Friday, November 02, 2018

Increased cash hand-outs reduce incentive to work

Seems obvious to you and I, but a fact that the Left has long resisted. Their response is always to indignantly insist, "...people want to work."

But MSD doesn't necessarily agree. At least the actuarial arm which produces an annual Benefit System Performance Report.

Below is a graph tracking exit rates among Jobseeker-Work Ready (JS/WR) beneficiaries. The associated commentary notes that recent exit rates are lower than during the GFC!

But notice also the bold type sentence below the graph. Paying those JS beneficiaries with children MORE has reduced their exits off welfare.

This slowing exit rate is further broken down into with or without children:

The report goes on to state:

 Establishing causality is difficult, though the widening of the gap appears to correlate with the introduction of the Child Material Hardship Package (CMHP) in April 2016. Benefit rates were increased by $25 for families as part of this package. 

It then speculates:

 Changes to the accommodation supplement from 1 April 2018 could have similar effects, although accommodation supplement is also available to low income families.
It doesn't mention the significant increase to Family Tax Credits (including the Best Start $60 weekly baby bonus) from July 2018 but presumably the same applies.

Further into the performance report comes another gem of commonsense:

IRRS is more generous than AS and can act as a poverty trap.
This means that Income Related Rents - whereby the state house tenant only ever pays a fixed percentage of his income - is a more generous subsidy than paying part of a tenant's rent in the private sector. 

The "poverty trap" describes what happens when the tenant is disincentivised to improve his income (through employment) because he will lose a substantial portion in increased rent. It's similar to the disincentive Child Support imposes. Not infrequently the two disincentives coincide.

There is a very real concern that state housing turnover has slowed up considerably due at least in part to this 'generosity' (causing lengthening waiting lists and recourse to emergency accommodation.)

This sentiment is reiterated later:

In previous reports we highlighted that the design of IRRS, AS and TAS creates financial disincentives for clients to move out of public housing and into the private market and employment.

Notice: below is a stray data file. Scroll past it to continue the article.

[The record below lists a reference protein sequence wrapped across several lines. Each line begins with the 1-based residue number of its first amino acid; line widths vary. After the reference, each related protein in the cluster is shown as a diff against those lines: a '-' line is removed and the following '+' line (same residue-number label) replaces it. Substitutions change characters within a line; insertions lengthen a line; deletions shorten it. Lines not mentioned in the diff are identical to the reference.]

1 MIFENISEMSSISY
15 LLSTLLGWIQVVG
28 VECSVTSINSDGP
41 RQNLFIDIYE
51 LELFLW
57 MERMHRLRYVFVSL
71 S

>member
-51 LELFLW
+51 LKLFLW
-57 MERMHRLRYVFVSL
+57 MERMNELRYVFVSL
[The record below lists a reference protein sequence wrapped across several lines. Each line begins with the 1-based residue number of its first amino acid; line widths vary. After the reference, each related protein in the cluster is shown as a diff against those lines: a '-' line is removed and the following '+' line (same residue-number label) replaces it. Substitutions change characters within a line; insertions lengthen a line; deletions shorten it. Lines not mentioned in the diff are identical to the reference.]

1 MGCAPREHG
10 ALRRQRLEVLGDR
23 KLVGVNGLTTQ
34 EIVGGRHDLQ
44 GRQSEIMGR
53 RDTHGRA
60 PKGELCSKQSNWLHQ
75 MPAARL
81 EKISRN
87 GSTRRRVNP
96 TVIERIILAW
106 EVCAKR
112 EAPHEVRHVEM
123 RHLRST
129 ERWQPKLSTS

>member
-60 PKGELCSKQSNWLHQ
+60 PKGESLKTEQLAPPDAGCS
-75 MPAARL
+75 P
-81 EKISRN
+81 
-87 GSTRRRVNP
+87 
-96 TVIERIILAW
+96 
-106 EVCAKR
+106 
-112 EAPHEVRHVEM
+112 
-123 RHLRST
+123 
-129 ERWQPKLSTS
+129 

Yet greater generosity of benefits and other assistance is synonymous with the current government which steadfastly ignores that the associated disincentives come at a devastating social cost, particular to children.

The socialist approach to alleviating poverty merely entrenches it.

Thursday, November 01, 2018

Travesty over child poverty stats breaks at last

NZ Herald reports today:

Child poverty rates unknown as targets about to become law

I blogged about this over 2 weeks ago but far more 'important' issues have dominated. A fine example of how personality politics suppress matters of important policy.

This is the PM's priority policy. And it's based on statistics. It's bad enough that relativity defines 'poverty' but when the relativity is not even reliably measured, policy only deteriorates from bad to worse.

Wednesday, October 31, 2018

Graph of the Day

(The first bar is 2017; the second, 2018)

Maori now account for the highest share of Jobseeker dependence, reflected in the regional differences.

MSD comments:
We can and must do better to support Māori clients. While there are many programmes and services that are successful in achieving positive outcomes for Māori clients, the outcomes gap between Māori and non-Māori is getting worse. 


Monday, October 29, 2018


MSD has rewritten the old Social Security Act. Today they publish some legislative terminology changes.

Old term     
Attention and supervision substantially in excess of that normally required 
New term
Substantially more attention and supervision than is normally required.
Reason (for change)
Plain English


Old term
Normal functions
New term
Everyday functions
More inclusive language
Is 'normal' ok or not? Probably not but you can't say 'everydayly'.

What concerns me is the time and expense that went into the exercise bearing in mind:

The new Act replaces some outdated terms with more inclusive language and plain English. MSD is updating all its websites, forms and letters with the new terms.

Heavens to Murgatroyd!!

Yikes. That dated expression should no doubt also be 'updated'.

Any ideas for a 'plain English' or 'inclusive' alternative??

Nailing it

Final paragraph from this week's Free Press, ACT's weekly email newsletter nails it:

New Zealand’s real problems are not identity politics, no matter what the left may think. They are that the welfare state has failed. Too many kids don’t get educated. Too many working aged adults are on welfare. Too many are in jail because there is too much crime and they’re never rehabilitated. Housing has gone from a commodity to a ponzi scheme. Our productivity growth is anaemic. With government's and councils’ approach to regulation, it’s amazing anyone still does anything. That’s why we need an ACT Party in New Zealand.